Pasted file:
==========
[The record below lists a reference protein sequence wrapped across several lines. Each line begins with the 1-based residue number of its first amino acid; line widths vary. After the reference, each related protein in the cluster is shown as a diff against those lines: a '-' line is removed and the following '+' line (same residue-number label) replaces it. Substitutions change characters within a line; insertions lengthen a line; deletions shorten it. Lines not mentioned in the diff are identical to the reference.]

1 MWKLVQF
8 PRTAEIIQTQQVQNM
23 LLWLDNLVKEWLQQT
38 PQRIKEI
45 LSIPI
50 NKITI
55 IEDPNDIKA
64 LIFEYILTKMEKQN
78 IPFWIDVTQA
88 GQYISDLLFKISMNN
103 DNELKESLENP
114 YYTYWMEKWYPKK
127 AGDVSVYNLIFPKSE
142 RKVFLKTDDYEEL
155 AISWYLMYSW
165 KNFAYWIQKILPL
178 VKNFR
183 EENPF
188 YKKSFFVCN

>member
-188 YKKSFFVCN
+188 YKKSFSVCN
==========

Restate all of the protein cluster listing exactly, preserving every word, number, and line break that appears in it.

[The record below lists a reference protein sequence wrapped across several lines. Each line begins with the 1-based residue number of its first amino acid; line widths vary. After the reference, each related protein in the cluster is shown as a diff against those lines: a '-' line is removed and the following '+' line (same residue-number label) replaces it. Substitutions change characters within a line; insertions lengthen a line; deletions shorten it. Lines not mentioned in the diff are identical to the reference.]

1 MWKLVQF
8 PRTAEIIQTQQVQNM
23 LLWLDNLVKEWLQQT
38 PQRIKEI
45 LSIPI
50 NKITI
55 IEDPNDIKA
64 LIFEYILTKMEKQN
78 IPFWIDVTQA
88 GQYISDLLFKISMNN
103 DNELKESLENP
114 YYTYWMEKWYPKK
127 AGDVSVYNLIFPKSE
142 RKVFLKTDDYEEL
155 AISWYLMYSW
165 KNFAYWIQKILPL
178 VKNFR
183 EENPF
188 YKKSFFVCN

>member
-188 YKKSFFVCN
+188 YKKSFSVCN